• Israeli soldiers want you to buy them socks. And snacks. And backpacks. And underwear. And pizza. So claim dozens of fundraising campaigns launched by American Jewish and Israeli charities since the start of the current wave of crisis and conflict in Israel and Gaza.
  • The sign reads: “Dogs are allowed in this establishment but Zionists are not under any circumstances.”
  • Is Twitter Israel's new worst enemy?
  • More than 50 former Israeli soldiers have refused to serve in the current ground operation in #Gaza.
  • "My wife and I are both half-Jewish. Both of us very much felt and feel American first and Jewish second. We are currently debating whether we should send our daughter to a Jewish pre-K and kindergarten program or to a public one. Pros? Give her a Jewish community and identity that she could build on throughout her life. Cons? Costs a lot of money; She will enter school with the idea that being Jewish makes her different somehow instead of something that you do after or in addition to regular school. Maybe a Shabbat sing-along would be enough?"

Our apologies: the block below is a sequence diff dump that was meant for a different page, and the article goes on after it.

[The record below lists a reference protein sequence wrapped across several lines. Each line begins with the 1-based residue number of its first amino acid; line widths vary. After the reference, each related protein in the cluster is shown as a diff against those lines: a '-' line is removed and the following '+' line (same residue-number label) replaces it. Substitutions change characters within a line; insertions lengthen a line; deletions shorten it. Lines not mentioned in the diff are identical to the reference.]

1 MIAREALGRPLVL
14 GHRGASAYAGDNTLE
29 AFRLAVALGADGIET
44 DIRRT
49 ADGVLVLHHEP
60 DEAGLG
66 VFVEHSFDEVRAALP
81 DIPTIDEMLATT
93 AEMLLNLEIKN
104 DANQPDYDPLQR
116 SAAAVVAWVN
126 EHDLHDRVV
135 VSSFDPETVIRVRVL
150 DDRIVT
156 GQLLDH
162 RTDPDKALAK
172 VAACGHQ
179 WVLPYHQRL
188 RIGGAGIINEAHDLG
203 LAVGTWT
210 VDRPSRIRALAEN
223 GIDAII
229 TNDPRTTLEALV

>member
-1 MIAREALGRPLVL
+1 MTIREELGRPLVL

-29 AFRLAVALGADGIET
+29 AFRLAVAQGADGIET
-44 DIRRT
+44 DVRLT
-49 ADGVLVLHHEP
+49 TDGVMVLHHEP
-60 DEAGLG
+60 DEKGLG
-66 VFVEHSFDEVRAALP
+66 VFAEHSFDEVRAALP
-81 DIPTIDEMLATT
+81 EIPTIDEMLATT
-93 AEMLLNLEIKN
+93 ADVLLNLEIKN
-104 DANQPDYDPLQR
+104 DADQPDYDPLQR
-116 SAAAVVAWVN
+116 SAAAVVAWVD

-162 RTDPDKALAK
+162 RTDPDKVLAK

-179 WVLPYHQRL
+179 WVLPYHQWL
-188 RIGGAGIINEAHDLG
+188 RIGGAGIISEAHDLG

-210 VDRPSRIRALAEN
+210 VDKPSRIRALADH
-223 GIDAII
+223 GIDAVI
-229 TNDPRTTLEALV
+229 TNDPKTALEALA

• Undeterred by the conflict, 24 Jews participated in the first ever Jewish National Fund— JDate singles trip to Israel. Translation: Jews age 30 to 45 travelled to Israel to get it on in the sun, with a side of hummus.
  • "It pains and shocks me to say this, but here goes: My father was right all along. He always told me, as I spouted liberal talking points at the Shabbos table and challenged his hawkish views on Israel and the Palestinians to his unending chagrin, that I would one day change my tune." Have you had a similar experience?
  • "'What’s this, mommy?' she asked, while pulling at the purple sleeve to unwrap this mysterious little gift mom keeps hidden in the inside pocket of her bag. Oh boy, how do I answer?"
  • "I fear that we are witnessing the end of politics in the Israeli-Palestinian conflict. I see no possibility for resolution right now. I look into the future and see only a void." What do you think?
  • Not a gazillionaire? Take the "poor door."
  • from-cache

Would you like to receive updates about new stories?




















We will not share your e-mail address or other personal information.

Already subscribed? Manage your subscription.